I saw the story when I woke up Monday morning.
Manny Ramirez had been hired by the Cubs to be a player-coach at their Triple-A affiliate in Iowa.
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Seriously, was this story for real?
I fail to see the upside to hiring the 41-year-old former slugger who was suspended twice late in his career after testing positive for performance-enhancing drugs.
Cubs president of baseball operations Theo Epstein said Ramirez will be "a positive influence on the Cubs' prospects."
I don't see how scraping the bottom of the barrel will help this team get any better.
For some reason Epstein and his loyal sidekick -- vice president and general manager Jed Hoyer -- looked at the pool of thousands of available ballplayers and coaches out there and decided this particular baseball man, over all the rest, was the best candidate to mentor the young minor-league players from this out-of-control organization.
Wow! I find it amusing after careful deliberation by Cubs brass that Ramirez was the best choice to help the kids in Triple A.
Help them do what? Maybe teach them that honesty is the best policy. What could fans possibly have thought when they heard Ramirez was hired? Were you stunned at first, or did you laugh like I did?
I wanted to see the reaction of my wife, who is a longsuffering Cubs fan.
Her face looked blank, and she said, "Really? Why?"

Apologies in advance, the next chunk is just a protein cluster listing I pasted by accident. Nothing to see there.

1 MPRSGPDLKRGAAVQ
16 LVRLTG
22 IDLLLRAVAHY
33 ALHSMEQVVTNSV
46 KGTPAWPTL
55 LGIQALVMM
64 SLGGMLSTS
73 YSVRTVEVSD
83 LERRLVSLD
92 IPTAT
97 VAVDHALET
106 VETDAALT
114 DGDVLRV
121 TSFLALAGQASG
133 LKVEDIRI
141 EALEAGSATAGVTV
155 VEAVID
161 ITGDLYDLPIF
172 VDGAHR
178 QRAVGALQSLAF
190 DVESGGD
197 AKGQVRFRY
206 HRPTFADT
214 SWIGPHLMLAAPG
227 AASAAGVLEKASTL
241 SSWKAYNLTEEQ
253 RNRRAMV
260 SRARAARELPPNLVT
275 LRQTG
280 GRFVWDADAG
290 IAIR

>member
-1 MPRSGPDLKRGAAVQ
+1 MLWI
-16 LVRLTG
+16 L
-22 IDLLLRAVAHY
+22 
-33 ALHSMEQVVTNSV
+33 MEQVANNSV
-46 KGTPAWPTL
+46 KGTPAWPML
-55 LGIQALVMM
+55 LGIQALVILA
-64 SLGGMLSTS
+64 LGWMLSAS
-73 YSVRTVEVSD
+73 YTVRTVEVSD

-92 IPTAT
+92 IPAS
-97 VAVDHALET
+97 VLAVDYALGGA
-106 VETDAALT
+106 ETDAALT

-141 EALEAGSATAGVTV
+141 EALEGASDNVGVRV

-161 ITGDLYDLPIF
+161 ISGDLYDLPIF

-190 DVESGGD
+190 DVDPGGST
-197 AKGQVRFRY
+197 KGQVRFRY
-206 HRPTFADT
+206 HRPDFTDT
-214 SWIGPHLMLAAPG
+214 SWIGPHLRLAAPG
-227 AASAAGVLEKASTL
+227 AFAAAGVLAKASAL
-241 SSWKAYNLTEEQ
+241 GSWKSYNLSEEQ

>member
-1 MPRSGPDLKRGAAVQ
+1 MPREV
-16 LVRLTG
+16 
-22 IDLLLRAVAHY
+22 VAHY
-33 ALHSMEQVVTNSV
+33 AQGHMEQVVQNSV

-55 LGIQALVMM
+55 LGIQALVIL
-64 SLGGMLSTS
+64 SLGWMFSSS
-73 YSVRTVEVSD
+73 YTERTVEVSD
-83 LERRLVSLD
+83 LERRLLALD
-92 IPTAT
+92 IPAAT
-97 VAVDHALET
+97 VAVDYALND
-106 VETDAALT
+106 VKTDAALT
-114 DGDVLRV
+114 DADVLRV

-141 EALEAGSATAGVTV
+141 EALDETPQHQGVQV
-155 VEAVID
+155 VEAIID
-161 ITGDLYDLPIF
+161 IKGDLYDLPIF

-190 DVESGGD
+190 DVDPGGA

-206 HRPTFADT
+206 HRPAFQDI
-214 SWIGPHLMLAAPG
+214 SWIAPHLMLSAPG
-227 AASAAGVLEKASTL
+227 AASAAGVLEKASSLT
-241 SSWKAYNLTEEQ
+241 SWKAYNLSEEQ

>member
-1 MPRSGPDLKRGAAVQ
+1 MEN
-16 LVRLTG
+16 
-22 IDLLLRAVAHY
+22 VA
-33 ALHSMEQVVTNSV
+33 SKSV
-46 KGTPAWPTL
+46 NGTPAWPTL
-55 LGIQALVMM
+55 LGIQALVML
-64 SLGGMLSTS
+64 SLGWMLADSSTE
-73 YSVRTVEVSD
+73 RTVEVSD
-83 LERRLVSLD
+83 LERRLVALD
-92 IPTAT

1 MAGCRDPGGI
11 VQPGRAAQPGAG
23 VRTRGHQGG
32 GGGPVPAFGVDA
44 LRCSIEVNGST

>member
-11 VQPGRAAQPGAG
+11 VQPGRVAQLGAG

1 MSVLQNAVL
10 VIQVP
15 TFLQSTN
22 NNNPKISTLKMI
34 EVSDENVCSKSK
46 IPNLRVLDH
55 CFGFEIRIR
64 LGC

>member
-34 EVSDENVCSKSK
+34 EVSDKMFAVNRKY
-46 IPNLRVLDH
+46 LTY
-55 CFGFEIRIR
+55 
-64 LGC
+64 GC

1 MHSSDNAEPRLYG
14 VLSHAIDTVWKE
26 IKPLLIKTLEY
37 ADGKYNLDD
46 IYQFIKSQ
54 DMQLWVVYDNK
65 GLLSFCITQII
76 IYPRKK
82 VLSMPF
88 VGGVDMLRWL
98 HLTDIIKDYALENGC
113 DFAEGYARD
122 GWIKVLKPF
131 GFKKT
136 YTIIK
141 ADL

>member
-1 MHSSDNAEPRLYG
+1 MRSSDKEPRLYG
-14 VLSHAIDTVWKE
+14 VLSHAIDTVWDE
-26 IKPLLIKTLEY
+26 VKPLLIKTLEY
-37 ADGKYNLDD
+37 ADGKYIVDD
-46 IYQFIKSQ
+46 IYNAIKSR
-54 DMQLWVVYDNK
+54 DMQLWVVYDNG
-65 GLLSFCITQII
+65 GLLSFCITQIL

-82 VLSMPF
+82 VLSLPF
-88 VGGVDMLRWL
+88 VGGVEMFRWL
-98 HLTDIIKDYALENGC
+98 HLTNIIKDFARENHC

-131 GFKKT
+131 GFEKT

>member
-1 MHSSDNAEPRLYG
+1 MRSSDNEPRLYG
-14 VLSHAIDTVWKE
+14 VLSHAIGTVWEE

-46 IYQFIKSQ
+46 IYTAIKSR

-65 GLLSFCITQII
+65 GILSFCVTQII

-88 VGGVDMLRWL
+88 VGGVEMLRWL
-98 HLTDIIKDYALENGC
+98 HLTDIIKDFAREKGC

The past might be for cowards and losers, but history isn't. I think it is a misguided decision and sends a bad message. Major League Baseball Commissioner Bud Selig has been busting his tail to implement better drug testing and precautions to clean up the game -- and this news can't make him happy. I think people might have forgotten that the Boston Red Sox were stacked when Epstein was running the show.
Now all the empty promises and false hope we are hearing from the Cubs organization has hit epic proportions. The team is 19-30 and the buzz today is not about the future, but about the notorious past of their new hire, one of the most tainted players ever to play the game.
What kind of message are you sending?
Did anyone think this through?
So let's go over this one more time. The Cubs are probably the worst-run organizations in the game, and they are led by a guy whose roster doesn't have one .300 hitter. I guess the coaches down in Iowa aren't getting it done. Well, here comes Manny to the rescue.
I just see one problem. How can Ramirez help the young players legitimately get better, since he cheated not once, but twice at the very least?
Let's all chant, "Manny, Manny, he's our man. If he can't do it, maybe Sosa can!"
What a complete mess.
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• Mike North's column appears each Tuesday and Friday in the Daily Herald, and his video commentary can be found Monday, Wednesday and Thursday at dailyherald.com. For more, visit northtonorth.com.